I’m a mom with two kids, 13 and 10, who are at home doing online schooling. My husband and I were both already working from home, before COVID-19.
That was liveable, when he was downstairs and I was upstairs. Yet even then, we each treasured our time outside alone - running, walking, shopping in our neighbourhood, grabbing a coffee.
But now, in a small house 24-7, we’re all four tripping over each other.
I know that many will say we’re lucky to be together, rather than fighting this virus alone. I understand that.
But ours is also a common story.
The possibility that the stay-home orders will still be insisted on by our government leaders and public health officials into the summer months and even beyond, makes the present feel overwhelming.
What can we do to stay on course without losing our patience, without being tense and irritable with our kids, and without being short-tempered with the partner whose support we need more than ever before?
Feeling Under Siege
Your sign-off is hopeful because being “under siege” means you want to fight back.
That spirit is in you. It’s also strong because so many are in the same battle.
Countless parents at home with children are intent on finding strategies that work.
The kids have their at-home classes, but they also have breaks and time for other routines.
Treat them as what they are - valued, capable members of the family’s survival corps. They can help with meals, and many other tasks needed to keep the household running.
Teach them practical skills for contributing to getting through the crisis of this pandemic.
Have fun breaks for all - through videos and online connections. There are endless sources for these which you can find on YouTube or through Google searches:
You can all be adventuresome with something new - dance classes for all ages, family fitness classes, yoga for beginners (age-appropriate).
For nostalgia, search tried-and-true TV-comedy re-runs.
Encourage periodic breaks from each other, for each person in the house to de-compress, rest, read on their own, listen to music privately (on good earphones, if available).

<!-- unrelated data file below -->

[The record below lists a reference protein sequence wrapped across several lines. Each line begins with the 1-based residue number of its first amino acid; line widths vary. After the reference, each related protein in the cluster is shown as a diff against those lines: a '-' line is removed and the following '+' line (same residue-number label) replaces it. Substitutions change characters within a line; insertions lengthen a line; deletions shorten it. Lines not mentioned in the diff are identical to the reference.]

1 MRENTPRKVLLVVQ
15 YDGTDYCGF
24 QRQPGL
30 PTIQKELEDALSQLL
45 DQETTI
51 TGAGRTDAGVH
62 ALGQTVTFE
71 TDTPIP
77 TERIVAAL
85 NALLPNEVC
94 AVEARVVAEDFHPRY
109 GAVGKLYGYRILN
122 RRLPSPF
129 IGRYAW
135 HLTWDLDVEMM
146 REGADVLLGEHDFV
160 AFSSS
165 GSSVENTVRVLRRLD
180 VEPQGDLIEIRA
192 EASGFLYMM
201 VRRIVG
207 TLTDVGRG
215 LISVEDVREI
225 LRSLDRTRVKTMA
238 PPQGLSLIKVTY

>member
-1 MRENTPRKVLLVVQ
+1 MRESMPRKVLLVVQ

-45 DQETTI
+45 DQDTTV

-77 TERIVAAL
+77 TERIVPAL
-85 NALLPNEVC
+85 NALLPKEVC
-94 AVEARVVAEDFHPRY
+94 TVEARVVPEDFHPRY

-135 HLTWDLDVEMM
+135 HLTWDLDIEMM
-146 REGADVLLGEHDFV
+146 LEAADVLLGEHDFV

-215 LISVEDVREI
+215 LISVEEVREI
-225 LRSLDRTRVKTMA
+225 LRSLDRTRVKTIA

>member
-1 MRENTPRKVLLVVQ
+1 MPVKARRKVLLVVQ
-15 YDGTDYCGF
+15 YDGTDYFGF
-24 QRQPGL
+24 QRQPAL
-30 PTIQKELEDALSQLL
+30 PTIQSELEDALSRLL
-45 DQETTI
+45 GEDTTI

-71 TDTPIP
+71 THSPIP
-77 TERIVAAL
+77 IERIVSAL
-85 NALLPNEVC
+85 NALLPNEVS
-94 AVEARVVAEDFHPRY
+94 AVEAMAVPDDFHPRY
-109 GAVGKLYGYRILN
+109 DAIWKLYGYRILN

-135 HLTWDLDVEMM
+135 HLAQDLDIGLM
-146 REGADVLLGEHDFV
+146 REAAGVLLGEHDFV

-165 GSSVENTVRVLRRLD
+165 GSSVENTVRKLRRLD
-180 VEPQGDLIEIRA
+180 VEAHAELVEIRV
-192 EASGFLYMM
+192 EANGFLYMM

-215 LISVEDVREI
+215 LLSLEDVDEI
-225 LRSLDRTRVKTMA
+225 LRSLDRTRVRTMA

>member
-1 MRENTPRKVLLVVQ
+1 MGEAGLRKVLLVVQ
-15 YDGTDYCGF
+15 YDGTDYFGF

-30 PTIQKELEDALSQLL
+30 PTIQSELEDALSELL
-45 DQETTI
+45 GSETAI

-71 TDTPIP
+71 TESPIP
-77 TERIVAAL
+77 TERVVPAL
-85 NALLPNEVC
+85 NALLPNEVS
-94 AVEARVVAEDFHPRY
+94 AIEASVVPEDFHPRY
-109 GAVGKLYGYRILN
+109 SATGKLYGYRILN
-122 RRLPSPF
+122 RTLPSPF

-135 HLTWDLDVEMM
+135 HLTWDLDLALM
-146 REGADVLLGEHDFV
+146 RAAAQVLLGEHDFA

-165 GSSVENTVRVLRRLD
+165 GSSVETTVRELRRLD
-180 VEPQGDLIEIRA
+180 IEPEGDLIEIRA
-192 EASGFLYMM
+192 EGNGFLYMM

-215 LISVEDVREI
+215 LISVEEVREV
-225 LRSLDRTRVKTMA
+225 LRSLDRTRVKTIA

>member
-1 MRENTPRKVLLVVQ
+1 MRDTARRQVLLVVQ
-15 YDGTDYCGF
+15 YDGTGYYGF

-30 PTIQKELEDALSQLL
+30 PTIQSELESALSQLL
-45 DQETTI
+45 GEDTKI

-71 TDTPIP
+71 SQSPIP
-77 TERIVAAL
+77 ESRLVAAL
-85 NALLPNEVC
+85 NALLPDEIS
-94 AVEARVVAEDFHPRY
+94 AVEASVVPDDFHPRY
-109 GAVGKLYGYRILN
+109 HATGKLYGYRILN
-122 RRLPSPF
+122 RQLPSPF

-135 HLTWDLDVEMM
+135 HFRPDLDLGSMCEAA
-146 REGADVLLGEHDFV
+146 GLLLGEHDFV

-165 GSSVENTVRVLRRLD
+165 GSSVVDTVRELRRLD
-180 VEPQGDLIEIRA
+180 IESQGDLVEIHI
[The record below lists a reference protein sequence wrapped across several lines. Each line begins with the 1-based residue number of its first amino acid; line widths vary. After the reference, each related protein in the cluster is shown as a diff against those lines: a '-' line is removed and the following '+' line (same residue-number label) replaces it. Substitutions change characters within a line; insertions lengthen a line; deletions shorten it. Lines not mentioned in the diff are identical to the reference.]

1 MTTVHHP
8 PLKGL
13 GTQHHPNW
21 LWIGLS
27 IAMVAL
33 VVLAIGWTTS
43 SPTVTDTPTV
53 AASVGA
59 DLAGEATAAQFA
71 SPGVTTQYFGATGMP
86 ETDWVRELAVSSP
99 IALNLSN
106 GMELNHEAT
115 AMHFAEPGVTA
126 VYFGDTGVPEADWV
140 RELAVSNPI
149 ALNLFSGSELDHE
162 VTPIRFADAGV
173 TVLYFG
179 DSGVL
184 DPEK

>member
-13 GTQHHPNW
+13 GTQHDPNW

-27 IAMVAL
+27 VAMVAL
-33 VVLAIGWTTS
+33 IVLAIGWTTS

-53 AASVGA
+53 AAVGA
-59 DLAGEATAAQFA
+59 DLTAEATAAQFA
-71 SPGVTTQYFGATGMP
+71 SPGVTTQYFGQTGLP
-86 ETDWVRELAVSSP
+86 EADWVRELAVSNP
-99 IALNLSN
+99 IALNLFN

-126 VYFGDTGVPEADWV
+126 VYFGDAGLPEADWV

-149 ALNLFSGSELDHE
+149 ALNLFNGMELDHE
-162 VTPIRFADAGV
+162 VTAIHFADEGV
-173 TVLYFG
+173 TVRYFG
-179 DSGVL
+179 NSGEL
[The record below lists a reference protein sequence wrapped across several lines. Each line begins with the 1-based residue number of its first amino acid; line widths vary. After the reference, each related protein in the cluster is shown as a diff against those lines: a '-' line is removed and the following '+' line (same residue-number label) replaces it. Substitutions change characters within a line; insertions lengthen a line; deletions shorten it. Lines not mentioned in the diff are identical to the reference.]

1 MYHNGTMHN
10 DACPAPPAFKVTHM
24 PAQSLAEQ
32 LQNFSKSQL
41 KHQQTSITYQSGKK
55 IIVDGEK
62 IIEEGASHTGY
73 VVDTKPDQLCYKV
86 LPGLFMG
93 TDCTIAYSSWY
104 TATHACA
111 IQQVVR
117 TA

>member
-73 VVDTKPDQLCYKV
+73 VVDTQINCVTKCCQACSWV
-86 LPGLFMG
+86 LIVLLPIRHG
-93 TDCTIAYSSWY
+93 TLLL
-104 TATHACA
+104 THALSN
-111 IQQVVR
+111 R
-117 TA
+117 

Honour everyone’s need to laugh, stretch out, be silly, and to have phone or email contact with friends.
If there are grandparents, aunts, uncles, cousins who are reachable through phone or technology, check in with them as a family.
It helps all of you remember that you’re not an isolated foursome secluded from view. There are people out there caring and cheering for you, as you are for them.
The warmer and sunnier weather will soon arrive and that will be another test of your strength and will to hold fast to the rules of non-engagement with people outside your immediate family unit, by being at home with only each other and avoiding contact with the virus.
I urge you to rouse the natural fighter spirit that’s in you, along with the fierce protection you and your husband feel towards your children, to stay on track, stay home and stay well.
FEEDBACK Regarding the single woman, 42, who wrote about being lonely/scared, while isolated at home due to the coronavirus (April 9):
Reader – “Her letter hit home for me. I, too, am living alone. We’re both sharing the same life changes.
“Your advice helped me to stay focused. You reminded me of the necessity to continue self-isolation. Not only for my health, but for others. Your words were comforting, "You’re not alone."
I had a close friend who lived in another city. We two women had many interests in common and a shared sense of humour. We visited each other yearly, phoned and emailed.
Our contact declined when her husband became ill. She had to hire a caregiver for him, and limit her contact with friends as he couldn’t be left alone.
Whenever we did reach each other, our conversations were warm as ever.
Now, during the pandemic, I haven’t heard at all from her. She lives in a city that’s been badly affected.
Do I contact her or not bother her during this difficult time? She has some relatives there.
Even if she can’t speak for long or you just leave a message, she’ll appreciate your call.
I know you mean well. But difficult times are harder to bear if people feel abandoned. Reach out and show her that you still care.
Tip of the day:
Families at home with children must muster their strengths, tolerance, creativity, and determination to fight the virus’ spread.